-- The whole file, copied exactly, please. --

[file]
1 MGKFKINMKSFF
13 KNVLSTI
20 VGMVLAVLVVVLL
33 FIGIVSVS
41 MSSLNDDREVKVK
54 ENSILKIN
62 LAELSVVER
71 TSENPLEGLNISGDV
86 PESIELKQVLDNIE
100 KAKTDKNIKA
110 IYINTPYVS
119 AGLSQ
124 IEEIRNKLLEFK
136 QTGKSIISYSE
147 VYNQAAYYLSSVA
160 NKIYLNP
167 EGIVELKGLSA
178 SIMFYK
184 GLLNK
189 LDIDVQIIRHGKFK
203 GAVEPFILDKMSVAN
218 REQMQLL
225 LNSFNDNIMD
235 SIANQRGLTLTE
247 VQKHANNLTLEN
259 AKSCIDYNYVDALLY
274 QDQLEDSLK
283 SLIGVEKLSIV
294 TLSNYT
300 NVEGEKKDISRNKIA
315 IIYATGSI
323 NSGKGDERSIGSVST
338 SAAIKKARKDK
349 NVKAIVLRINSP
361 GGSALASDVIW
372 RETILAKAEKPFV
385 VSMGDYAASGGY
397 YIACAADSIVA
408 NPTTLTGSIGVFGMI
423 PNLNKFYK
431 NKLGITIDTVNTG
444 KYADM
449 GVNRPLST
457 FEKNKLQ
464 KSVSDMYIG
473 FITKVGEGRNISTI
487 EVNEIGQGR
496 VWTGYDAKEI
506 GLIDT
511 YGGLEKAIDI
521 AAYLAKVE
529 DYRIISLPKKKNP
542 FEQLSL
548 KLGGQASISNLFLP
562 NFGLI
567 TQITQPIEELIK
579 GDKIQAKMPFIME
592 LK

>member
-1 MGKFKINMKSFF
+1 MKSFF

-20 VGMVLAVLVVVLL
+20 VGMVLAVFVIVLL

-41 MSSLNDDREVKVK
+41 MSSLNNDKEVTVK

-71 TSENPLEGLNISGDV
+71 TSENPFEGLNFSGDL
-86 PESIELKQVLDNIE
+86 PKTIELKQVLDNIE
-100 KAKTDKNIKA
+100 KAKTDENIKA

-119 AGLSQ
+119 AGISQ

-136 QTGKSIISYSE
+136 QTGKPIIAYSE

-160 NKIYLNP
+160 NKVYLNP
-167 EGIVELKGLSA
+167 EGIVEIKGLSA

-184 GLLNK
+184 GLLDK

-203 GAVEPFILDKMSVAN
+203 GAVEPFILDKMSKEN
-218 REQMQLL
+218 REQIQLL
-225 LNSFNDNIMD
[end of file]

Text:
1 MGKFKINMKSFF
13 KNVLSTI
20 VGMVLAVLVVVLL
33 FIGIVSVS
41 MSSLNDDREVKVK
54 ENSILKIN
62 LAELSVVER
71 TSENPLEGLNISGDV
86 PESIELKQVLDNIE
100 KAKTDKNIKA
110 IYINTPYVS
119 AGLSQ
124 IEEIRNKLLEFK
136 QTGKSIISYSE
147 VYNQAAYYLSSVA
160 NKIYLNP
167 EGIVELKGLSA
178 SIMFYK
184 GLLNK
189 LDIDVQIIRHGKFK
203 GAVEPFILDKMSVAN
218 REQMQLL
225 LNSFNDNIMD
235 SIANQRGLTLTE
247 VQKHANNLTLEN
259 AKSCIDYNYVDALLY
274 QDQLEDSLK
283 SLIGVEKLSIV
294 TLSNYT
300 NVEGEKKDISRNKIA
315 IIYATGSI
323 NSGKGDERSIGSVST
338 SAAIKKARKDK
349 NVKAIVLRINSP
361 GGSALASDVIW
372 RETILAKAEKPFV
385 VSMGDYAASGGY
397 YIACAADSIVA
408 NPTTLTGSIGVFGMI
423 PNLNKFYK
431 NKLGITIDTVNTG
444 KYADM
449 GVNRPLST
457 FEKNKLQ
464 KSVSDMYIG
473 FITKVGEGRNISTI
487 EVNEIGQGR
496 VWTGYDAKEI
506 GLIDT
511 YGGLEKAIDI
521 AAYLAKVE
529 DYRIISLPKKKNP
542 FEQLSL
548 KLGGQASISNLFLP
562 NFGLI
567 TQITQPIEELIK
579 GDKIQAKMPFIME
592 LK

>member
-1 MGKFKINMKSFF
+1 MKSFF

-20 VGMVLAVLVVVLL
+20 VGMVLAVFVIVLL

-41 MSSLNDDREVKVK
+41 MSSLNNDKEVTVK

-71 TSENPLEGLNISGDV
+71 TSENPFEGLNFSGDL
-86 PESIELKQVLDNIE
+86 PKTIELKQVLDNIE
-100 KAKTDKNIKA
+100 KAKTDENIKA

-119 AGLSQ
+119 AGISQ

-136 QTGKSIISYSE
+136 QTGKPIIAYSE

-160 NKIYLNP
+160 NKVYLNP
-167 EGIVELKGLSA
+167 EGIVEIKGLSA

-184 GLLNK
+184 GLLDK

-203 GAVEPFILDKMSVAN
+203 GAVEPFILDKMSKEN
-218 REQMQLL
+218 REQIQLL
-225 LNSFNDNIMD